Maintaining a sense of stability

Electronic Stability Control for motorcycles

Recent innovations in sensor technology have reduced the risks of motorcycling and could mark the end of the wheelie, says Jonathan Newell.

Electronic stability control is the latest safety system which is becoming more widespread as a standard feature on new motorcycles, after Bosch introduced the technology onto models produced by Austrian manufacturer KTM in 2014.

With BMW, Ducati and other major manufacturers now offering the technology, this life-saving aid that is already commonplace on four-wheeled transport is now becoming more widespread in the motorcycling community.

Sensors for safety

Motorcycle Stability Control (MSC) is not the first sensor-based safety system to feature on motorcycles, with Side View Assist and ABS also available.

Side View Assist is particularly useful in urban traffic and is already saving lives in South-East Asian countries, where small motorcycles are the most common mode of transport, creating chaotic conditions in rush-hour traffic where lane changes can be perilous.

The technology uses four ultrasonic sensors that cover a distance of up to 5m in areas that are difficult or impossible to see using just the mirrors. Whenever there is a vehicle in the rider’s blind spot, the technology warns them by way of an optical signal close to the mirror.

ABS a forerunner to MSC

Also of huge important to the Asian small motorcycle market is the use of dual-circuit ABS, which enables riders to apply the brakes without having to judge road conditions or lean angle in order to carry out a safe braking manoeuvre. The latest ABS10 system from Bosch, which is lighter and smaller than previous iterations and therefore more suitable to smaller motorcycles, will prevent the wheels from locking and skidding, enabling the rider to stay upright.

More than 20,000 people die in motorcycle collisions every year in Thailand and Indonesia and if ABS were fitted to all motorcycles, it has been estimated that this figure would reduce by a third. In some cases, falls and collisions would be avoided and in others, the impact force would be reduced by cutting the speed.

For heavier motorcycles, ABS provides the basis for a new feature which is programmed into the ABS control unit, called Vehicle Hold Control. This prevents the bike from rolling away when it comes to a stop on an incline and saves the rider from having to continuously engage the hand or foot brake.  This electronic combined braking system is also the basis for MSC.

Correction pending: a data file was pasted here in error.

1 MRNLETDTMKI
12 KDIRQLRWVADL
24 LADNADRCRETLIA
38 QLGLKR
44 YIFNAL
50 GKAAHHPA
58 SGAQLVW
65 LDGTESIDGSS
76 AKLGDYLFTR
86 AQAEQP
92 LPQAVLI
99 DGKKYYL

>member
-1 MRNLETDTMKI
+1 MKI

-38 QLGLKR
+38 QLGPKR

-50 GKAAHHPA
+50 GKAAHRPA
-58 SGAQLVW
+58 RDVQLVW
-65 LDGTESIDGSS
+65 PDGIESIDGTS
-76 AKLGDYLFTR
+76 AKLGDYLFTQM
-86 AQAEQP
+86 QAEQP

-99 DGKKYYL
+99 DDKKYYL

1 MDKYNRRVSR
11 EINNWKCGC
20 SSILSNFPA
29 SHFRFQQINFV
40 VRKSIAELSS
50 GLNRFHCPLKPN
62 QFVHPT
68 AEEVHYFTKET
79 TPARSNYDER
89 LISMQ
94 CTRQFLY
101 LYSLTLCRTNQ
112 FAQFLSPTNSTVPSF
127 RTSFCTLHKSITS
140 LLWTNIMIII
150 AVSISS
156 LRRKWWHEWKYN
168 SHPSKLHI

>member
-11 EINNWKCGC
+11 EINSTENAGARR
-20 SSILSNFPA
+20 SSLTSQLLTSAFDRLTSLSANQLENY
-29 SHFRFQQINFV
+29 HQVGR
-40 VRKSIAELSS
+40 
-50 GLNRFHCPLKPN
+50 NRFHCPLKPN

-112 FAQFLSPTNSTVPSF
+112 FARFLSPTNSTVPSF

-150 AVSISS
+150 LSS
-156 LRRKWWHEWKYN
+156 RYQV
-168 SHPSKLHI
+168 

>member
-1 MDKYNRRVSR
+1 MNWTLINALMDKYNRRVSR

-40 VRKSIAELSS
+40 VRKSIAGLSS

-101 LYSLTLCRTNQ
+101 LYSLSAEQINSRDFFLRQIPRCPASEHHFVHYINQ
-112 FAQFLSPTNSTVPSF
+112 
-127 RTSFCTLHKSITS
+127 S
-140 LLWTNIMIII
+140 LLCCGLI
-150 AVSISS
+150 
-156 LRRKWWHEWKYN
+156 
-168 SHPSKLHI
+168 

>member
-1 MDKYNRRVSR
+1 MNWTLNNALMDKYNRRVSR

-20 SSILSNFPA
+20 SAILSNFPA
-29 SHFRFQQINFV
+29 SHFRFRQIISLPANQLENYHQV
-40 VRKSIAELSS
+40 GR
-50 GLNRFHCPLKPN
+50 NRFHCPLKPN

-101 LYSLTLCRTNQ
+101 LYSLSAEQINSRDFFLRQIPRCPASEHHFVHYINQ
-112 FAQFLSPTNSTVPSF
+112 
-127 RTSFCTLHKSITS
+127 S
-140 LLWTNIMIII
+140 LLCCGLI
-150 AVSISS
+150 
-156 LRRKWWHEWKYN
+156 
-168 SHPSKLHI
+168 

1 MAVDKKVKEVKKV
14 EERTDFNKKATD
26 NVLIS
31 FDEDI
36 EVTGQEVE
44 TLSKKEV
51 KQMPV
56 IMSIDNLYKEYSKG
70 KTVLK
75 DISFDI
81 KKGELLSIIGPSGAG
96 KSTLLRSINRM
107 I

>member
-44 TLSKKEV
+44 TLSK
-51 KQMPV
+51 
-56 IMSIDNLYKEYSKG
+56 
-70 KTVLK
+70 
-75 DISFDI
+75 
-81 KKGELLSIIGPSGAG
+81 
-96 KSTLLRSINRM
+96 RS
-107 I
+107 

Motorcycle Stability Control

The two variants of MSC, whether based on standard ABS or the combined braking system, are both designed to maintain the delicate balance of forces needed in the complex handling of powered two-wheeled transport. Whether braking, accelerating or leaning into a bend, MSC provides riders with a safety-net if they misjudge their combination of speed, angle, road surface condition and braking force. MSC will not allow the forces that operate on the motorcycle to become unbalanced.

The control unit delivers the right balance of braking force between front and rear wheels and detects loss of traction if acceleration forces are too high or if the rider brakes too sharply whilst leaning into a slippery corner. Lean angle sensors measure the amount of lean which is fed to the MSC controller to apply the most appropriate throttle level or braking pressure regardless of rider input.

Whilst such interventions are undoubtedly welcome safety features, they have been criticised by some motorcyclists who say that they remove the feel of the ride and the associated excitement. After all, MSC makes the controversial wheelie an impossible retro performance.

However, Bosch’s Dr Dirk Hoheisel disagrees. “We want to make motorcycling safer without sacrificing riding enjoyment,” he said.

Jonathan Newell

Jonathan Newell

Jonathan Newell is a graduate of Loughborough University and has three decades of experience in engineering as well as broadcast and technical journalism.
Jonathan Newell

Latest posts by Jonathan Newell (see all)

About Jonathan Newell

Jonathan Newell is a graduate of Loughborough University and has three decades of experience in engineering as well as broadcast and technical journalism.

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